John, a 30-year-old male, married and the father of a two-year-old daughter, is diagnosed as brain dead after a motorcycle accident. Mary, his wife, arrives at the hospital and signs the papers for multiple organ procurement and makes one additional request—that her deceased husband’s sperm be obtained and frozen. She intends to arrange for in vitro fertilization using her own ovum and the salvaged sperm from her now deceased husband. She tells the attending chaplain, “I don’t want our daughter growing up alone. Now that she has lost her father it’s all the more important for her to have a sibling.” The surviving widow admits to finding personal comfort in the thought of bearing another child with her deceased husband’s sperm, though she also admits that her husband was reluctant to have another child—a point of some contention between them while he was alive. Finally, she acknowledges that if the vitro fertilization is successful, she prays that God will give her twins.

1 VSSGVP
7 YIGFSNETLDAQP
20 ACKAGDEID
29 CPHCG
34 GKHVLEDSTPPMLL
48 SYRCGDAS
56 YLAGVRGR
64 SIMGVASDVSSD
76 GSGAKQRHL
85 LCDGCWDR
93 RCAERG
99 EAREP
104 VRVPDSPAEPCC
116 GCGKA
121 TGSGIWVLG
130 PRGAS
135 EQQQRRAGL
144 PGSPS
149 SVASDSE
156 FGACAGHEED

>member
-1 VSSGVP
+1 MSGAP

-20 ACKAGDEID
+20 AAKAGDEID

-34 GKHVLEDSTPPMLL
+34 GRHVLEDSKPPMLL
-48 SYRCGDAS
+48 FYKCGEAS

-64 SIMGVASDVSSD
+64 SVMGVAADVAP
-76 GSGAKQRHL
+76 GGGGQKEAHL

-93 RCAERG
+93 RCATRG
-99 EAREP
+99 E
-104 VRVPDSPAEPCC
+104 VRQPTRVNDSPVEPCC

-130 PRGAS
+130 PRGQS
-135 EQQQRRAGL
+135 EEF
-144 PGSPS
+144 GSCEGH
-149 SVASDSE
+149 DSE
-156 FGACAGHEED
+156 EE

You are a member of the hospital bioethics committee quickly convened to give guidance to the hospital staff. Are there any reservations on ethical grounds you can envision to this request to harvest the sperm? You will need to consider who has legal possession of the deceased man‘s sperm and whether there are moral or legal limits to his widow’s use of his sperm. You will need to consider the rights of the deceased husband, his now widowed wife, their sole child and the possible additional members of the family, using the basic principles of autonomy, beneficence, non-maleficence, and justice. (You may find it helpful to use the ethics rubric, C.A.R.E., provided by Dr. Winslow in his lecture available in this module as a PDF document, “G. Winslow and discussion: “Close up on Baby Doe and the Aftermath.”)